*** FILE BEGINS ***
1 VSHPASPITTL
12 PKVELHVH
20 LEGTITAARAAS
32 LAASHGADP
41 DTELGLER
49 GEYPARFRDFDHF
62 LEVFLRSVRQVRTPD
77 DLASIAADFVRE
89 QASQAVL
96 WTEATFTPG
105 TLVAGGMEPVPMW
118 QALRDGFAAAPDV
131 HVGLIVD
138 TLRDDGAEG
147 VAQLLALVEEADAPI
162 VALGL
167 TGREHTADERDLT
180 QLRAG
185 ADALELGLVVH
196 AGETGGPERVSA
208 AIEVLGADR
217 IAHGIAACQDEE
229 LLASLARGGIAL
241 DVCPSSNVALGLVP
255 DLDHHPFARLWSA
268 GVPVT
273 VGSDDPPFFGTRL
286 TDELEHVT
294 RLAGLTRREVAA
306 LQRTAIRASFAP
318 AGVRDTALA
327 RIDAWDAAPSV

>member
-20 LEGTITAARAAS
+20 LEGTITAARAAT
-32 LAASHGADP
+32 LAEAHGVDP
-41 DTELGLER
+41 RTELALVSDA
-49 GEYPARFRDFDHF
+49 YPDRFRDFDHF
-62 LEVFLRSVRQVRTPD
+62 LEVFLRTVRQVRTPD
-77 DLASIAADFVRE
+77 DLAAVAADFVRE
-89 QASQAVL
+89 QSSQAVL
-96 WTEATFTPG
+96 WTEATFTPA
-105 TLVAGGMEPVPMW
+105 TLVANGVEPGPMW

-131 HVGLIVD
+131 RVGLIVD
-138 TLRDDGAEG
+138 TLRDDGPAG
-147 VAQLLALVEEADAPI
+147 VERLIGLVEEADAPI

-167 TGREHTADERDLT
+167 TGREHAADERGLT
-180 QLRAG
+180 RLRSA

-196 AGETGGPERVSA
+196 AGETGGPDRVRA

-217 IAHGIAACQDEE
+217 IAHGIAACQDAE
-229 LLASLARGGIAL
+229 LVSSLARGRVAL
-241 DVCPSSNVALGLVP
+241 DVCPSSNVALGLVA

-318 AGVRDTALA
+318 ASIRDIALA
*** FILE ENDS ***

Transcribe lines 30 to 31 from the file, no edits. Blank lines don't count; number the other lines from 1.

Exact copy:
306 LQRTAIRASFAP
318 AGVRDTALA